Uptown is a diverse, predominantly black district of Pittsburgh1. Formerly a neighborhood for the wealthy2, the adverse effects of urban renewal in the 1960s and the loss of manufacturing jobs in the 80s has caused a slump in Uptown’s economy. Nevertheless, Uptown‘s location, between the two major centers of commerce, Downtown and Oakland, makes it attractive for residential use3.
Uptown is poised for revitalization. Positive signs for sustainable growth are evident. The non-profit groups ACTION Housing and the Urban Redevelopment Authority have expressed interest in restoring life, activity, and energy to Uptown4. Although these groups can profoundly impact development, sustained growth will require action by local residents.
Leading the effort to restore the beauty of this long-neglected neighborhood are community leaders, including Marian Emily and Sam Kiss, along with internal organizations, such as Uptown Partners. They have incentivized the local youth to repaint dilapidated houses, plant gardens, and clean up the neighborhood5. A new community garden now adorns the southern portion and litter, long-ignored by the city, is being addressed with new trash receptacles and with the energy of local children. Public art, which now graces otherwise deteriorated walls and lots, is brightening the appearance community and encouraging its growth5.
Population density is low and vacant lots abound. Consequently a key element of ACTION Housing’s initiative is to attract new residents to occupy vacant houses. This should have the added benefit of encouraging the growth of local retail and commercial business. In our interviews, current residents cited the low prices of existing homes as the primary incentive for moving to Uptown. The existing 19th century row houses do not comply with current code and utility costs are high due to the age of the buildings. Therefore, to attract these new residents, it will be necessary to develop market rate housing.
As a model for revitalization, we have targeted Tustin Street. Our proposal will address 4 problems.
1) Weeds have taken over the sidewalk, insidious vines have ruined party walls, and residents walk in the street to avoid large cracks in the narrow sidewalk. To inspire community pride, we propose to improve the unattended appearance of the street. There are too many cracks and other problems to fix individually. Therefore, we propose to completely repave Tustin Street. The abundance of cracks is a consequence of the slope of the street, with all of the storm drains on the lower end. As a result, rain water travels the length of the street, eroding surfaces, before being collected into the sewer system. New permeable paving will allow water to seep into the road and require repaving less frequently than would standard asphalt.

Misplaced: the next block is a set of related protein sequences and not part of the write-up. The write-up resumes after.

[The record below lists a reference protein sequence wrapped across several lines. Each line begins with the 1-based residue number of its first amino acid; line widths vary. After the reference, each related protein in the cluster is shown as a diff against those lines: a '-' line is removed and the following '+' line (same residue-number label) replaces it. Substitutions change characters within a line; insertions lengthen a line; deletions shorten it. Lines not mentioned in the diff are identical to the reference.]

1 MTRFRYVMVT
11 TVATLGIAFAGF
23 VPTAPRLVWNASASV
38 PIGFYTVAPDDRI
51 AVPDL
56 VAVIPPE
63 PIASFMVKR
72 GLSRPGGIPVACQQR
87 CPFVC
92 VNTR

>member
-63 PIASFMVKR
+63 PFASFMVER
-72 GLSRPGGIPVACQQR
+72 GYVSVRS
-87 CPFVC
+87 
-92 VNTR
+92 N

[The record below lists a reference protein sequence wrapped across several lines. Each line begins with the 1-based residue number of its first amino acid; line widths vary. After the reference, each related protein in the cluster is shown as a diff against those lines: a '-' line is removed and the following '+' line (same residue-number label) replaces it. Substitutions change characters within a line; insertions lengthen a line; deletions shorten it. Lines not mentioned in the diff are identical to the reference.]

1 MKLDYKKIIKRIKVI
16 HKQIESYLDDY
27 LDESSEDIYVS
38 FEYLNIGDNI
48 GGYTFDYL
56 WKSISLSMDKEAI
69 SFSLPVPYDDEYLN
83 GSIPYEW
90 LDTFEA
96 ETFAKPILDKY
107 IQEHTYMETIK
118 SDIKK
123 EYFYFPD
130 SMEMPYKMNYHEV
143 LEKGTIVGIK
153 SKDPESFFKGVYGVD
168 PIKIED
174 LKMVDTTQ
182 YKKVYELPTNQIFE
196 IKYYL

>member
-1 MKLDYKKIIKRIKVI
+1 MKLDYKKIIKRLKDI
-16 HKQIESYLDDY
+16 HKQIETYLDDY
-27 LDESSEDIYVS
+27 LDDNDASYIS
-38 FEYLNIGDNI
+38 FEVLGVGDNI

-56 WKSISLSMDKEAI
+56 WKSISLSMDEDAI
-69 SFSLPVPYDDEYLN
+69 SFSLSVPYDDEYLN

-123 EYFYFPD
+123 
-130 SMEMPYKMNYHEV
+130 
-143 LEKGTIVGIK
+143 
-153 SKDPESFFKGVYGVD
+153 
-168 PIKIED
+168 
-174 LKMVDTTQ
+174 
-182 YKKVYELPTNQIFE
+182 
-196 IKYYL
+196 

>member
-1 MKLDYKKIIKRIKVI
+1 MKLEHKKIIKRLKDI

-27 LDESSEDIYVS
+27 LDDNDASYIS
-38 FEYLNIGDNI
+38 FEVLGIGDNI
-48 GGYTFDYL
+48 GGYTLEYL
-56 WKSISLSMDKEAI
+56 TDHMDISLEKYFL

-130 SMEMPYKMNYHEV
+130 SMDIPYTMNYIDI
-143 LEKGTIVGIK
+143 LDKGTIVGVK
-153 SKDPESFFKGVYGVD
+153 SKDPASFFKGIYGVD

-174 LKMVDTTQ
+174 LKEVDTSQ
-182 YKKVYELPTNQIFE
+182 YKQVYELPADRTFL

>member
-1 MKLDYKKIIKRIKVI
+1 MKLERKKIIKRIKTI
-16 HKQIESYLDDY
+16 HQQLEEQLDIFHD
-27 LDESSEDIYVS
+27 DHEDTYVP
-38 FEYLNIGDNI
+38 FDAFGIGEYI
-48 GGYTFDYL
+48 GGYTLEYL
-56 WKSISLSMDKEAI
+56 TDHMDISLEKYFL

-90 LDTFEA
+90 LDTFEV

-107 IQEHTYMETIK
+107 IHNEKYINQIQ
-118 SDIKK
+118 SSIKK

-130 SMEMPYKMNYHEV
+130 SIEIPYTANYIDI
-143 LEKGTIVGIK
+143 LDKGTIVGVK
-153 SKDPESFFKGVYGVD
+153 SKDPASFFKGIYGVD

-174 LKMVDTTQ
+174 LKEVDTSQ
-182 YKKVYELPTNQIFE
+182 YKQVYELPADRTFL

2) There are huge gaps in housing around the current playground and community garden, so that residents on the eastern portion of Tustin Street know little about their neighbors to the west. To develop a community culture, we will encourage community interaction. We propose to expand sections of the sidewalk in order to create a communal front yard space where neighbors can interact. This will require changing Tustin Street from a too narrow two-way street into a safer one-way street. We further propose to visually and architecturally connect the large expanses of unused land adjacent to the playground and community garden by lifting the area next to the playground. This will create a community gathering space with a beautiful view of Southside across the river.
3) Due to the age and materiality of the residential buildings, utility costs are unmanageable for lower income residents. To attract new residents, we will make living in Uptown more affordable. We propose to lower heating cooling costs by installing, on existing houses, awnings that will increase shade in the hot summer months. We also propose to diminish heat loss to lower heating costs by installing a modular paneling system on the eye-sore exposed party walls that will also improve building appearance. These savings will provide residents with more disposable income, which they can spend on local businesses. This temporary system can be deconstructed once funding and enough desire is available for new houses to be built.
4) Population density is too low. To develop a stable and sustainable community, we propose is to renovate the existing abandoned buildings and infill the vacant lots between row houses with new houses.
These design proposals can be enacted all at once or in stages as funding is available. Once these steps are taken, Tustin Street will become a preferred residential location in Uptown for people who work in Downtown and Oakland. The ease of access combined with the new amenities will create the strong community that Uptown deserves.
- U.S. Census 2010
- PGH City Paper
- Urban Redevelopment Authority of Pittsburgh
- Uptown Partners
- Uptown Partners
Location: Uptown, Pittsburgh, PA
Class: Issues of Practice
Date: Fall 2012, 4th year
Duration: 4 months
Instructor: John Folan
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